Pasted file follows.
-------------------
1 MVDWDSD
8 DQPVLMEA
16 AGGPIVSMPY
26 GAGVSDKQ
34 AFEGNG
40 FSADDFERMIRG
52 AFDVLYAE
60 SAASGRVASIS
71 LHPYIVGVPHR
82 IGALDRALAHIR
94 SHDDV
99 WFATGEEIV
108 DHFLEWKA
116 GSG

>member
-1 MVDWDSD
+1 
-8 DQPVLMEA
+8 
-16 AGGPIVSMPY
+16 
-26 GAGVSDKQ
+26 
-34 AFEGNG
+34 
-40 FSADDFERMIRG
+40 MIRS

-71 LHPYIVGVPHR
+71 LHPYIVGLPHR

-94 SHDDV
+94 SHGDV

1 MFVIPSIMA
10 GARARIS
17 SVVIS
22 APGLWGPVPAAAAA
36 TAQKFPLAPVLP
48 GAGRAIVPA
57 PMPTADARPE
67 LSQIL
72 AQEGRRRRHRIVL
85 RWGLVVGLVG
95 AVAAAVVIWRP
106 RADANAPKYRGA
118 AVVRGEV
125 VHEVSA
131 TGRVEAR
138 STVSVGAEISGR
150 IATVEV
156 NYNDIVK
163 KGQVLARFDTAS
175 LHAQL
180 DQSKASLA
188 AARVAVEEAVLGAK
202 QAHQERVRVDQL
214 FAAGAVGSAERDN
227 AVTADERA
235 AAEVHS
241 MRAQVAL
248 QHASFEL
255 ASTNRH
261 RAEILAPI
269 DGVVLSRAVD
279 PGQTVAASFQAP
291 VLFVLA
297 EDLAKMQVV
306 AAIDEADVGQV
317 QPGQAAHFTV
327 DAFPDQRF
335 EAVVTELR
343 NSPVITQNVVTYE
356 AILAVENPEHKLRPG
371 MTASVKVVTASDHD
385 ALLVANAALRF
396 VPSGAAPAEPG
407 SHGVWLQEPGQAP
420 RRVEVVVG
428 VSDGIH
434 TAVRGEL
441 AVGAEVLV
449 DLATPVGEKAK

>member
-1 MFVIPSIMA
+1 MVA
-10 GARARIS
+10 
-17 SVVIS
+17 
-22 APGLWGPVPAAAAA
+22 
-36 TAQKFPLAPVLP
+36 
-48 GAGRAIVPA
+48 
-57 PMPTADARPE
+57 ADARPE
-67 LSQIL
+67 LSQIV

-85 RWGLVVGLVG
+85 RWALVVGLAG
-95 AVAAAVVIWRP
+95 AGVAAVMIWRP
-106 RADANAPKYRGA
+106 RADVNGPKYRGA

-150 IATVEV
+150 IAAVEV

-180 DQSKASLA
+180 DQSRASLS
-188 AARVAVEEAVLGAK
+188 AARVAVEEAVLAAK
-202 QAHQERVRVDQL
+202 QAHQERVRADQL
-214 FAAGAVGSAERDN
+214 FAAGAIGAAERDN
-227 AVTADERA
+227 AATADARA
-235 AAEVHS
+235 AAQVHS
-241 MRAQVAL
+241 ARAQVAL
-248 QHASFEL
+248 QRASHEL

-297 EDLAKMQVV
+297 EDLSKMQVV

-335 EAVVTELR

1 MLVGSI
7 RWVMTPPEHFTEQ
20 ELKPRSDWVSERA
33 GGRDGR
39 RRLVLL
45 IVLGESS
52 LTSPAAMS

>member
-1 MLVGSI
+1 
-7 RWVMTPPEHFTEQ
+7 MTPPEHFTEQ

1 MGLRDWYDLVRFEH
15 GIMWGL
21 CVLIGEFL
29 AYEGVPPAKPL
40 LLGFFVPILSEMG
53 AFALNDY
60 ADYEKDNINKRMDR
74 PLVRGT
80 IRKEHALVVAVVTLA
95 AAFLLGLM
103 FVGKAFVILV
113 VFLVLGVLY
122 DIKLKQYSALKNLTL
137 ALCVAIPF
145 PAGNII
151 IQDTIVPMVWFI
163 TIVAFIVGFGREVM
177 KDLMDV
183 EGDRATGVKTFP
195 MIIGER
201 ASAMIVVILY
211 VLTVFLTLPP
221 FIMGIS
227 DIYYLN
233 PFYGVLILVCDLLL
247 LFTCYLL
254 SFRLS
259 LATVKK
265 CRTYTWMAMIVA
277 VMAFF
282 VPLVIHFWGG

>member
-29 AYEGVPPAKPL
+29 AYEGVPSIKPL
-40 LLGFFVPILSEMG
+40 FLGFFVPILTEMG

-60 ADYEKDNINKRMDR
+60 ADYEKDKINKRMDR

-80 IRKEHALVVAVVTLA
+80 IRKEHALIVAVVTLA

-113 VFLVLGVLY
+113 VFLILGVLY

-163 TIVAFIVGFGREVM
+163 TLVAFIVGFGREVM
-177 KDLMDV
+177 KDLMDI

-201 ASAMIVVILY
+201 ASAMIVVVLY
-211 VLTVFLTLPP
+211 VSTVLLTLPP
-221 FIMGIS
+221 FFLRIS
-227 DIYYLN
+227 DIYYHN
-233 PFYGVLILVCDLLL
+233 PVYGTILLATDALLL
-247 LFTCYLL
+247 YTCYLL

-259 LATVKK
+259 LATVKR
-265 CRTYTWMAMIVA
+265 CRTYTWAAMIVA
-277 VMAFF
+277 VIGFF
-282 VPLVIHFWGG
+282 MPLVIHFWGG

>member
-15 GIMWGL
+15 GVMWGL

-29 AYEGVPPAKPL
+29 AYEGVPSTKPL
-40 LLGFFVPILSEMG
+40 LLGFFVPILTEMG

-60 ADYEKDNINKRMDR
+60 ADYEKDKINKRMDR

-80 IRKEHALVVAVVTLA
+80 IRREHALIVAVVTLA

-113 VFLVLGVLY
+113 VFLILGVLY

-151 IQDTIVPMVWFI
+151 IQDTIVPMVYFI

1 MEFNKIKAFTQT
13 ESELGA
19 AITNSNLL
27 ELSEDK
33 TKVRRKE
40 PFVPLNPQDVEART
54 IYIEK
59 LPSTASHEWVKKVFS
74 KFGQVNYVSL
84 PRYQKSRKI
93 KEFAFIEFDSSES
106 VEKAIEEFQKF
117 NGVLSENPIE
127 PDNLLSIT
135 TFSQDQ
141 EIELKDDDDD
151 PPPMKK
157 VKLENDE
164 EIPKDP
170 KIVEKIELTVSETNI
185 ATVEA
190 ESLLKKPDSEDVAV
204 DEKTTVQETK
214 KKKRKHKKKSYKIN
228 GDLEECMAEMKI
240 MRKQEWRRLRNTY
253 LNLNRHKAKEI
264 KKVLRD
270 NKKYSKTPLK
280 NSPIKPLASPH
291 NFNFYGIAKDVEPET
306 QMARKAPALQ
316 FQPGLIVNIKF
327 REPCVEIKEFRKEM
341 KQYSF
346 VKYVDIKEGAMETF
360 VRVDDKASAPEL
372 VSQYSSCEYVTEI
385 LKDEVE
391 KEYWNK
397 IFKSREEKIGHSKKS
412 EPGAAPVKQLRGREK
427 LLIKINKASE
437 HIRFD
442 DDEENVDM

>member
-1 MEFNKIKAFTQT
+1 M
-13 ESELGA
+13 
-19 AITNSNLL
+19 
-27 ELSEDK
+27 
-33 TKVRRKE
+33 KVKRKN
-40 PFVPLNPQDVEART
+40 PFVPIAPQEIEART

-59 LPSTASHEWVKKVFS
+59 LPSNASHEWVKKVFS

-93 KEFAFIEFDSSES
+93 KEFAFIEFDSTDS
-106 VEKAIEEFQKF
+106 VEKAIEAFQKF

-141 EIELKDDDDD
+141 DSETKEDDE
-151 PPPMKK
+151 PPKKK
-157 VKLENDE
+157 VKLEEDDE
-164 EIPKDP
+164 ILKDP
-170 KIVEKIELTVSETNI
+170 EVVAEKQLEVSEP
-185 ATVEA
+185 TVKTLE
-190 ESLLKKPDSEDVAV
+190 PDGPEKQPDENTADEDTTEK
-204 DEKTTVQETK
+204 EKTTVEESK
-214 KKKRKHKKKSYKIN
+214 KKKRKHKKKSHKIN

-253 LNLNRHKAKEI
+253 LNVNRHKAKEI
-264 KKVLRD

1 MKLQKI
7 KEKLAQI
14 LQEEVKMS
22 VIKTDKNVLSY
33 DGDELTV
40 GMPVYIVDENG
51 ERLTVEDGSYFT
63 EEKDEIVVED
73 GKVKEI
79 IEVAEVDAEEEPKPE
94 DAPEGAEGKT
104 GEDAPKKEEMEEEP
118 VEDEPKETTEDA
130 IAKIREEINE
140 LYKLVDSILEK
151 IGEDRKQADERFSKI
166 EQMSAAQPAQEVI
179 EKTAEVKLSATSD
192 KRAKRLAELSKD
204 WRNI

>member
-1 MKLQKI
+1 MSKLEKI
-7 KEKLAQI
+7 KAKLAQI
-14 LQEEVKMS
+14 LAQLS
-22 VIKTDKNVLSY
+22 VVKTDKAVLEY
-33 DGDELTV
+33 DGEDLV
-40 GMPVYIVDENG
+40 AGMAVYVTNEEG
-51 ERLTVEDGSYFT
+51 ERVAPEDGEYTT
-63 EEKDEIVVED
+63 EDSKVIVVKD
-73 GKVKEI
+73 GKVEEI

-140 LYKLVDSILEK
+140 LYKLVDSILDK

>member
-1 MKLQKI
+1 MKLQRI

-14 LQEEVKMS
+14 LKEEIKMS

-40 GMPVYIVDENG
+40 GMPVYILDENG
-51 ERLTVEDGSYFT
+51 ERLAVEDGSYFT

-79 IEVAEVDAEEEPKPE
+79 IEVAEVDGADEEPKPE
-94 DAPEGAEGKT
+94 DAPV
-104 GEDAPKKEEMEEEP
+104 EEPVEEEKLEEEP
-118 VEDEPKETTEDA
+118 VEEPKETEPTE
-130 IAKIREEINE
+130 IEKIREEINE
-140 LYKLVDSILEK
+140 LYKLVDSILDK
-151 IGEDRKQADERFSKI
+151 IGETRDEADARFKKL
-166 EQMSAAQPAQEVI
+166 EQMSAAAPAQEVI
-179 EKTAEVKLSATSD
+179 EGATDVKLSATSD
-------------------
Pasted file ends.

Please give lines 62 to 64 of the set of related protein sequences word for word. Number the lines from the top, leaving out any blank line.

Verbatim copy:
269 DGVVLSRAVD
279 PGQTVAASFQAP
291 VLFVLA